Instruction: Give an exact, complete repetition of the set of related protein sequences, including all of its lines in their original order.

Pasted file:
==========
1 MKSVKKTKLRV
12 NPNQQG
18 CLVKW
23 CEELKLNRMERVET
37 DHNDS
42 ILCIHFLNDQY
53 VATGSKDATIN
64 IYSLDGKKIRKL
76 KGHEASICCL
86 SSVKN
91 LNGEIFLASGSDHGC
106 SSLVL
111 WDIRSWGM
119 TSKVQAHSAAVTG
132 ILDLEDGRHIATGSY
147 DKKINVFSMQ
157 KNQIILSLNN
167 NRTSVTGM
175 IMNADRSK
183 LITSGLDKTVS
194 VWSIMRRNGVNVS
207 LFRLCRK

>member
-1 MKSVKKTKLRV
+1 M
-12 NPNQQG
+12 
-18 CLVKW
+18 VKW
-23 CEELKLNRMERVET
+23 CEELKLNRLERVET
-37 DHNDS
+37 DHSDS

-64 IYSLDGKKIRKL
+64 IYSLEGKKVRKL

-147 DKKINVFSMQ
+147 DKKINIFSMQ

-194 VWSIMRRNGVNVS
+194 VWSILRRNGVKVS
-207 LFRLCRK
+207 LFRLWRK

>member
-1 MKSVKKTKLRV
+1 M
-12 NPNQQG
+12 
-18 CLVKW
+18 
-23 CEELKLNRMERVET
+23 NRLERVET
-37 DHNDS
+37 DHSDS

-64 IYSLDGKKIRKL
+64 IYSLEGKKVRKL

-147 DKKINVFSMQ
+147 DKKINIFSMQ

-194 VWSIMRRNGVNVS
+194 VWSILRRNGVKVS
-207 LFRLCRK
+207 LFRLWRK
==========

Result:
1 MKSVKKTKLRV
12 NPNQQG
18 CLVKW
23 CEELKLNRMERVET
37 DHNDS
42 ILCIHFLNDQY
53 VATGSKDATIN
64 IYSLDGKKIRKL
76 KGHEASICCL
86 SSVKN
91 LNGEIFLASGSDHGC
106 SSLVL
111 WDIRSWGM
119 TSKVQAHSAAVTG
132 ILDLEDGRHIATGSY
147 DKKINVFSMQ
157 KNQIILSLNN
167 NRTSVTGM
175 IMNADRSK
183 LITSGLDKTVS
194 VWSIMRRNGVNVS
207 LFRLCRK

>member
-1 MKSVKKTKLRV
+1 M
-12 NPNQQG
+12 
-18 CLVKW
+18 VKW
-23 CEELKLNRMERVET
+23 CEELKLNRLERVET
-37 DHNDS
+37 DHSDS

-64 IYSLDGKKIRKL
+64 IYSLEGKKVRKL

-147 DKKINVFSMQ
+147 DKKINIFSMQ

-194 VWSIMRRNGVNVS
+194 VWSILRRNGVKVS
-207 LFRLCRK
+207 LFRLWRK

>member
-1 MKSVKKTKLRV
+1 M
-12 NPNQQG
+12 
-18 CLVKW
+18 
-23 CEELKLNRMERVET
+23 NRLERVET
-37 DHNDS
+37 DHSDS

-64 IYSLDGKKIRKL
+64 IYSLEGKKVRKL

-147 DKKINVFSMQ
+147 DKKINIFSMQ

-194 VWSIMRRNGVNVS
+194 VWSILRRNGVKVS
-207 LFRLCRK
+207 LFRLWRK